In a lucid interview with Forbes India, Bhabha talks about the role of humanities in modern society, the lack of public debates and why we distance the other
Within the circles of literary theory, he is arguably as talked about as his atomic scientist namesake. Homi K. Bhabha is the Anne F. Rothenberg professor of the Humanities, the director of the Humanities Center at Harvard and author of many publications on cultural and literary theory.
In a world where to be respectable you must adopt a scientific approach, what can Humanities teach us?
Today, there is really a flood of information. What the humanities as a set of disciplines has always encouraged, is to see how important interpretation is. Facts don’t speak for themselves because everybody is massaging the facts one way or the other. It is not a dishonest thing but everybody represents facts in a particular way. So what humanities does, is it takes information and through the process of interpretation turns it into knowledge.
Is there a simple framework that you use as a first step to starting a process of interpretation?
Yes! The first step to start an interpretation is to look at the density of information. I would not look where somebody makes an outrageous statement, or [puts out] outrageous statistics. Where you have a build-up of facts is where I would start active interpretation. Through that active interpretation you can build up a knowledge system and say, on the basis of studying these facts — which have certain density, some are right, some are wrong — I begin to get a picture [of] how this particular problem is constituted or where I need to go to explore this problem.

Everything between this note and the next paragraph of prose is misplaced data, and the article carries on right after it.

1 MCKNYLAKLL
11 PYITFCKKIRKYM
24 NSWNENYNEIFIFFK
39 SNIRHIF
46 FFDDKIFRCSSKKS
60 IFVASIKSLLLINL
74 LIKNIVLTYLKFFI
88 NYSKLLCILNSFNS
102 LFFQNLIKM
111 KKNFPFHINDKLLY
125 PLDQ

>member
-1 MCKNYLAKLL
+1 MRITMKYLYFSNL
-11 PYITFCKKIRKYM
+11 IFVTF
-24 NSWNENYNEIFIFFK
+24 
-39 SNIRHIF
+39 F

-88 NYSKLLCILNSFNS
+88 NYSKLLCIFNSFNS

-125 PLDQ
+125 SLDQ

But from whose point of view should one analyse the issue? The shareholder, the citizen….
The great tradition of humanistic scholarship over several hundred years says it should be for the benefit of mankind. The benefit of mankind suggests that the benefits be open to as many people as possible without silencing those who may be in minority. Without this you won’t have democratic processes. “Who is benefitting from this?” If this question cannot be posed freely, you cannot have a democratic society.
Take for instance, long working hours. If your job demands [that] of you, involuntarily, you work 17 hours a day; but it will have huge implication on your personal life. That needs to be addressed. This issue, for instance, came up on the highest level in the UK, when many Parliamentarians said, “These parliamentary sessions go on for so long because somebody wants to raise an issue. Sometimes we are getting three or four hours of sleep, we are not able to return to our families in the evening, we neglect our important commitment to our families, to our communities because the way our job is structured, we are there late into the night. This cannot be a good way.”
Why don’t people like you raise this in a public debate? In earlier times Albert Camus and Jean-Paul Sartre engaged in public debates over crucial issues.